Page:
Is this the look of things to come for the combined Alaska Airlines and Virgin America?
The Instagram photo of a shiny red, purple gradient and blue Boeing 737-900 with the words “More to Love” along the fuselage has circulated among aviation geeks over the last few days. The image, which appears to be in an aircraft hangar, also clearly shows the Alaska Airlines Eskimo face on a navy blue tail.
The Puget Sound Business Journal came across the photo and surmised: “The photograph appears to be an aircraft painted to promote the airline combination to travelers and employees of the airlines, rather than be a new livery for all Alaska and Virgin airplanes.”
We’ve reached out to Alaska Airlines for a comment about the image, but have not heard back.
New aircraft liveries always draw plenty of commentary, most of it negative. But I’ll take a stand on this one: I like it and would not mind seeing it as the permanent new livery of the combined carrier. What about you? Please leave your comments below.
In the meantime, the whole Alaska Airlines-Virgin America deal still seems to be stuck in limbo at the Justice Department. The latest rumors about the deal emerged yesterday on The Street, with an insider stating that the combined carrier would have to give up gates at SFO and LAX and terminate code sharing agreements with Delta and American to close the deal.
A shiny new British Airways A380. BA says that it “takes a lot of muscle” to keep planes clean (Photo: British Airways)
Like a shiny, freshly washed and waxed car, a shiny, clean plane is a thing of beauty. Right?
But have you ever excitedly peered out at the plane you’re about to board and thought, “Hmm, that big bird needs a bath!”
As much as what’s inside the plane is what counts, that first impression of the outside of the aircraft may be even more important. If it’s dull and grimy on the outside, you might raise an eyebrow and wonder what you’ll see inside.
So we asked several airlines about how they keep their planes sparkling clean — or at least try to.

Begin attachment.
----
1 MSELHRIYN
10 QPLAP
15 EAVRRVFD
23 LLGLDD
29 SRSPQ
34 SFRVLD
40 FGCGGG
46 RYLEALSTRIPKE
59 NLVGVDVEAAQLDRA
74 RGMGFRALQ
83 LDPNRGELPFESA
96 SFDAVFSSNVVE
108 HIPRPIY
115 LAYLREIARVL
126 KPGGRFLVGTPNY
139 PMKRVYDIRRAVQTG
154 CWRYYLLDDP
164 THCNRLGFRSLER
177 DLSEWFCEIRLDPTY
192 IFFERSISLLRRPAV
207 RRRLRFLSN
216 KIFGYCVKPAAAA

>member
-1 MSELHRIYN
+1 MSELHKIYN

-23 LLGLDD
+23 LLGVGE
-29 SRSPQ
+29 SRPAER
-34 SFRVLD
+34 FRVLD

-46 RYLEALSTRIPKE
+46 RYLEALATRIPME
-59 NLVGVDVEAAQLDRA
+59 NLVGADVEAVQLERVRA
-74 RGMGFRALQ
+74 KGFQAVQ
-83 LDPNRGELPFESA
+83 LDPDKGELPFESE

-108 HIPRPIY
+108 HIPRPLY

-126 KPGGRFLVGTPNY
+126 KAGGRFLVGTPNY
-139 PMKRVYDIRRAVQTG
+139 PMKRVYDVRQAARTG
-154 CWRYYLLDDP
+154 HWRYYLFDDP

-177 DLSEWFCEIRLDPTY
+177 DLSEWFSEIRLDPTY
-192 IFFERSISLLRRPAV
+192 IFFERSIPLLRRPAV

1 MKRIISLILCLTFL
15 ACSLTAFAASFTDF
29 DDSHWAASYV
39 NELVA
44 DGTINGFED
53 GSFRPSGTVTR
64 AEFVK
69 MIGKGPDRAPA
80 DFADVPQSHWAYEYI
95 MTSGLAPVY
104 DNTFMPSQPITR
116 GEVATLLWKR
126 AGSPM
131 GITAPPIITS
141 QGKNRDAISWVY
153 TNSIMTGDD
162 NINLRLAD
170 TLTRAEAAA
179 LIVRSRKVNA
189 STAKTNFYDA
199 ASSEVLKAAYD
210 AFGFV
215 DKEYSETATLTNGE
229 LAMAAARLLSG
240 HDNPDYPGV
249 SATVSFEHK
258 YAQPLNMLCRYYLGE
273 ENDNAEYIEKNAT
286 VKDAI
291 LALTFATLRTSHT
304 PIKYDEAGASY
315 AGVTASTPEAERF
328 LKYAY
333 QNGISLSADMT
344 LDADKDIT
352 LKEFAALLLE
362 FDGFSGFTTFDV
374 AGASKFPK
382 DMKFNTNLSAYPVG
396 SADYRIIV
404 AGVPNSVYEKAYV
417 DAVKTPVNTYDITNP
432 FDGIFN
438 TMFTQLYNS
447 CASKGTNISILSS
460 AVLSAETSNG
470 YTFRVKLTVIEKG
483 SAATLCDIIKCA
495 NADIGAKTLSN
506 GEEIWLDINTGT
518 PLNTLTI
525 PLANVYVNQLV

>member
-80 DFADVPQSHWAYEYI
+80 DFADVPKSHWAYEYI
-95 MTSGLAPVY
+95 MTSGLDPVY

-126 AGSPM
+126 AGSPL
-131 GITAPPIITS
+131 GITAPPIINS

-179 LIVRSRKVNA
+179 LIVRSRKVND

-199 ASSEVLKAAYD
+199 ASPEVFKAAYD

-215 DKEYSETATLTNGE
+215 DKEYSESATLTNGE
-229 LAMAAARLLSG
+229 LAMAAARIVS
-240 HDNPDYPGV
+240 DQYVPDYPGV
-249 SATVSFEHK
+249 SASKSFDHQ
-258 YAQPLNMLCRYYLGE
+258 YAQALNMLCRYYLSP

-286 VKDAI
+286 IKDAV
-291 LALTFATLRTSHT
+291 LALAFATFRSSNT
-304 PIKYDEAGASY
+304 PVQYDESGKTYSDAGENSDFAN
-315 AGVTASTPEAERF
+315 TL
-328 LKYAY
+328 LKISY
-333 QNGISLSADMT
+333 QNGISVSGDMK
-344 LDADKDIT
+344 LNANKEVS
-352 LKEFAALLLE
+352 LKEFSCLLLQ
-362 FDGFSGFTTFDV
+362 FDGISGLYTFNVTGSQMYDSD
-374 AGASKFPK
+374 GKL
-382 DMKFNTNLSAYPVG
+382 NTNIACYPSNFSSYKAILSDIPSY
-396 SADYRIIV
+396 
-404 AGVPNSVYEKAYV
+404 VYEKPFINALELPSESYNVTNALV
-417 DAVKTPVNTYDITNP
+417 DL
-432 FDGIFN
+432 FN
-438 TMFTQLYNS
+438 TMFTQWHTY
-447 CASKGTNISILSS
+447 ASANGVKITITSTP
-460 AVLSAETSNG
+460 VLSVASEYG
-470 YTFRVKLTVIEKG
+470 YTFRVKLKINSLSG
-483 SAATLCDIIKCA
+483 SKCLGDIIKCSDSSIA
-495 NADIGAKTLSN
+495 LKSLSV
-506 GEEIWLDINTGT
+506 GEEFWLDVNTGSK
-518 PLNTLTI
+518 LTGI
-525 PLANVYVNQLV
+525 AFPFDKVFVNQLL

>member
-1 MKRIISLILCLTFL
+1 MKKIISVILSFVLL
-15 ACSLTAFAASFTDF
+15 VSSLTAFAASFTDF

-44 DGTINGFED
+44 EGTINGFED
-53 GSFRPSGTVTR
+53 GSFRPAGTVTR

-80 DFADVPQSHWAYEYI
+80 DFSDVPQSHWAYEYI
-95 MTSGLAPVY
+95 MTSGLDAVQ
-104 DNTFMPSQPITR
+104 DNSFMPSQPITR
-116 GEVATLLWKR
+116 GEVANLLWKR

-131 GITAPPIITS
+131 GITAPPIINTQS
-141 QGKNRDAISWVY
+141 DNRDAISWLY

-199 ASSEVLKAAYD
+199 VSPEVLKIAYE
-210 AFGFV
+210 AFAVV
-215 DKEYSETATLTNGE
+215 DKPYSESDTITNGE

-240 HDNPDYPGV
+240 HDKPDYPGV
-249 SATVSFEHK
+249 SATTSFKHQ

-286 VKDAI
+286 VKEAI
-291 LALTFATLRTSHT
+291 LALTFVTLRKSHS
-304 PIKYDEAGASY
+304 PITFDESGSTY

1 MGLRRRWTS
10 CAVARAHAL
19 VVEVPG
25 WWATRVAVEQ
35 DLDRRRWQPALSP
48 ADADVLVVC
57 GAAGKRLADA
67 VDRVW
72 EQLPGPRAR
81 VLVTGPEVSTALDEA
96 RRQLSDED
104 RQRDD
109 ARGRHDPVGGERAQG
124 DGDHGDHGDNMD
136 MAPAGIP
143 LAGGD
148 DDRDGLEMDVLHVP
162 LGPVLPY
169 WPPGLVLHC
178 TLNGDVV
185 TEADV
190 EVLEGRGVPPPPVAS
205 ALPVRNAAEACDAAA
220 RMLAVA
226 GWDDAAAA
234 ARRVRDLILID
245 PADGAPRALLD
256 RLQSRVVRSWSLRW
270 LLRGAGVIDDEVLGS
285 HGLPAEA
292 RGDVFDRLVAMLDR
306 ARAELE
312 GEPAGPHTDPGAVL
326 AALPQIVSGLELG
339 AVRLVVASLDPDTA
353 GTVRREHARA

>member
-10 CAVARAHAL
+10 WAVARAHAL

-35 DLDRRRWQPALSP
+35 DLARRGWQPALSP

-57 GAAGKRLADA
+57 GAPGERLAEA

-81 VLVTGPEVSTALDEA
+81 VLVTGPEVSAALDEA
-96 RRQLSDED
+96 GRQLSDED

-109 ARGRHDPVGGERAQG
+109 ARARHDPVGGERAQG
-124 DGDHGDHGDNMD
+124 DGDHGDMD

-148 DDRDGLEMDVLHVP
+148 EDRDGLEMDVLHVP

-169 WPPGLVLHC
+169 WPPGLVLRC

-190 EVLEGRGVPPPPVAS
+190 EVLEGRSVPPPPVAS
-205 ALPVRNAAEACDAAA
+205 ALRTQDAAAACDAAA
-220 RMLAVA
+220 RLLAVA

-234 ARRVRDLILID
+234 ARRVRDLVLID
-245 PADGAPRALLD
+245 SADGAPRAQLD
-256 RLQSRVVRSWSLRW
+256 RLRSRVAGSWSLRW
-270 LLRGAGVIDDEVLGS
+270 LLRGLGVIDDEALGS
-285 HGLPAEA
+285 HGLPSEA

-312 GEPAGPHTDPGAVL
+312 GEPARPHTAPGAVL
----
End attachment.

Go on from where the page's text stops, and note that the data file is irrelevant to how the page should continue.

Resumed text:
“We wash the exterior of our aircraft every fifty days, and that schedule is the same regardless of fleet type,” United Airlines’ Jennifer Dohm tells TravelSkills. “The locations for washing are determined by where the aircraft are laying over at an airport for at least eight hours. As a global airline, United’s wash locations are found throughout the world at fourteen airports including Houston, Newark, Singapore, Hong Kong and Sao Paulo.”
All United aircraft are washed by hand using extension poles (Photo: United Airlines)
“The washing schedule is the same year round; it doesn’t vary by season,” Dohm notes, although “in the winter, we add three additional locations in Florida. A widebody aircraft typically takes about five hours to wash with a crew of three to five people and it’s all done by hand using an extension pole.”
Across the Atlantic, Richard Goodfellow from British Airways explains that the frequency its planes are washed “depends on the aircraft type, but typically every six to eight weeks. We try to wash the short-haul ones more often as they do more take-offs and landings each day than a long-haul jet.”
British Airways mostly washes its aircraft at the airline’s London Heathrow and Gatwick hubs, using “specialist cleaning detergent, high lifts, aircraft brushes and quite a bit of muscle!” Each aircraft takes up to eight hours to wash.
Does the schedule differ at various times of year, we asked. “Not particularly,” Goodfellow said, but noted that, “Obviously it is not practical to wash aircraft in certain poor weather conditions.”
Meanwhile, James Boyd at Singapore Airlines tells us, “Our aircraft are washed monthly. This does not include additional washes required if dirty spots are found on the aircraft. Our aircraft are washed at designated bays at Changi Airport in Singapore. It typically ranges from two to five hours, depending on the general condition of the aircraft and the services required.”
Singapore uses “an aircraft cleaning robotic system, scissor lifts, aerial lifts and water tankers,” and its schedule doesn’t differ between its aircraft types (although SQ operates only widebody aircraft so its planes are all in the ‘large’ category) or dependent on the time of year.
Washing the underbelly of a United Airlines jet– it takes a lot of elbow grease! (United Airlines)
Interestingly, no airline would tell us how much it costs to wash an aircraft, citing commercial sensitivity. Nor would any carrier comment on whether they intend to wash their planes more or less frequently than other airlines.
So it seems that “the world’s cleanest airline” isn’t (yet) part of the advertising we’ll see at the airport.
But which airline has the dirtiest planes? Sound off below or, better yet, send your super clean or super filthy aircraft pictures to us via email, and we’ll post them here.
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